Introducing Tales of Galen

Welcome to the premier article of Tales of Galen, a new series that will recount the next campaign in the world of Eldar: Caught in Galen. Right now, I’m in the process of preparing everyone for this campaign, going through each of the steps I’ve advocated for here on, in addition to a few new additions I’ll talk about in good time. As I build the starting point of Caught in Galen, speak to the players about their characters, and imagine the nonplayer characters they’ll interact with, I thought I’d share some initial thoughts on the campaign and this new series with all of you.

The Tales of Galen articles will not replace the weekly articles released every Friday at 7:00 p.m. Eastern Time; they will accompany them, being released sometime throughout the week. They’ll range from short to long, focused or meandering, but always revolve around the Caught in Galen campaign.

My plan with this campaign is to share the process, from beginning to end, with all of you. And then, once Caught in Galen has concluded, I’ll share the folder with all of the lore I wrote, sessions I prepared, and epic moments my party experienced. Everything, from the most minute plot point to the most diabolical villain, will be included in that folder. The endgame goal is to be as transparent as possible with my worldbuilding and session prep process in an attempt to help anyone out there who needs or wants help in those areas of Dungeons & Dragons.

Two of my three ongoing campaigns will be ending by the end of May. The Frozen Expanses of Iskryn, a campaign that’s lasted three years and had its fair share of peaks and valleys, concludes on April 25th. The Karlith Straits, my first real weekly campaign, reaches its conclusion on May 28. That leaves the Enoach Desert ongoing, which is a monthly campaign, and the new Caught in Galen ready to start in June.

Caught in Galen’s premise is simple. The characters begin in Galen, the City of Magic, after the metropolis was quarantined by its governing body in response to the assassination of that body’s leader. They are desperate to find the assassin and not let them escape, so they summoned a crackling sphere of arcane energy around the city, disabled all teleportation magic, and put its districts on lockdown. One week after this event, the campaign begins!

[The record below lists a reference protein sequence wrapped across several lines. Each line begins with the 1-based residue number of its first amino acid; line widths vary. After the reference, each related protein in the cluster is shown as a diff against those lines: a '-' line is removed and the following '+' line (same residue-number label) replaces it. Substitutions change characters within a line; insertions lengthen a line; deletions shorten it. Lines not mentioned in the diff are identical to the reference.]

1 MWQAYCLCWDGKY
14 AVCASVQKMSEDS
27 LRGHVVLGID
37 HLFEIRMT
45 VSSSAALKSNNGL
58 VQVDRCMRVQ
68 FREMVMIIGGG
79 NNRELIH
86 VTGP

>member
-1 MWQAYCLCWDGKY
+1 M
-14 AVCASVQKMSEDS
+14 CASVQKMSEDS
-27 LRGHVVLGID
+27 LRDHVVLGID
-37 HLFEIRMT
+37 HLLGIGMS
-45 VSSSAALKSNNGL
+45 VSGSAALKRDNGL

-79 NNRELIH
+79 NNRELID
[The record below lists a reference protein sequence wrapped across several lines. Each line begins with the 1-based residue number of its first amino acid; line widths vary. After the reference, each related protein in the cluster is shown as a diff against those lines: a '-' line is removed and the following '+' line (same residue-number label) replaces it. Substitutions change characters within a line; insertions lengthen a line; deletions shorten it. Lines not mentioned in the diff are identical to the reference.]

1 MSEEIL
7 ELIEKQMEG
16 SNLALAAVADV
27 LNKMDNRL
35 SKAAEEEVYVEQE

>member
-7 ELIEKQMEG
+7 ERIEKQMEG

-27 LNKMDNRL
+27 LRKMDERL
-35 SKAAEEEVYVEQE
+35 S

However, before it officially starts, I’ve already run a two-part prologue with the party. In addition, I am conducting session zeros with each of them individually, a Q&A portion and an actual play portion.

The two-shot went very well and set the tone for the campaign. The players created interesting, level three characters who delved into a catacomb at the behest of an arrogant cleric. In the end, it appeared they had been tricked and walked into a trap. Barely, they all perished at the hands of a half-warforged, a warforged juggernaut, and their skeleton minions. They are pissed at this creature and understand some of the dirty politics of the starting area, which is exactly what I wanted.

As for the one-on-ones, they are going well, too. The Q&A portion is simply me asking them loaded questions about their character. Why are you in Galen? Who is your patron deity? Who’s someone you’re friendly with in the starting area? What’s your one-week, short term goal? This not only helps them think about and expand their character, but helps me understand what they might want out of the campaign when we begin. Of course, lots of this will evolve over time. This won’t be a short campaign. Most likely, it will stretch beyond 60 sessions. We are in it for the long haul.

Alongside the two-part prologue and the one-on-one session zeros, I’m creating lots of nonplayer characters for the campaign. Yes, there will the central tension related to who assassinated the Archmagus, but I’m planning on focusing the campaign around the characters and their goals. If they want to become a part of that plot, great; if not, we will move in a different direction. Creating a cast of characters with simple descriptions and motivations allows me to easily mold their stories to the characters’ tales. It’s a great tactic that ensures no pre-campaign preparation will go to waste.

This week’s Friday article should dive into the details of creating a region guide for a new campaign, following what I did for Caught in Galen. We’re going to briefly preview that. 

The primer is simple and concise. It begins with a three paragraph description of the region, the overarching narrative, and what the players should be thinking about their characters. Then it gives a bit of background using a timeline, communicating how bustling and crazy the city is right now. After, it does something new, introducing a cast of twelve iconic individuals in the city, explaining that each character is connected in some way to one of them. Next, it shows how magical Galen is by allowing each character to have some sort of magical influence, either a cantrip or body augmentation. Finally, it wraps everything up by outlining the starting point of the campaign: Vorici’s Rest.

I carefully constructed this region guide. Everything is there for a reason. I’ll be diving into those reasons on Friday.

For now, that’s going to be it. Next week, we’ll explore Caught in Galen’s prologue and why I convinced my players to run a “one-shot” to preface this campaign.

Until then, stay creative!

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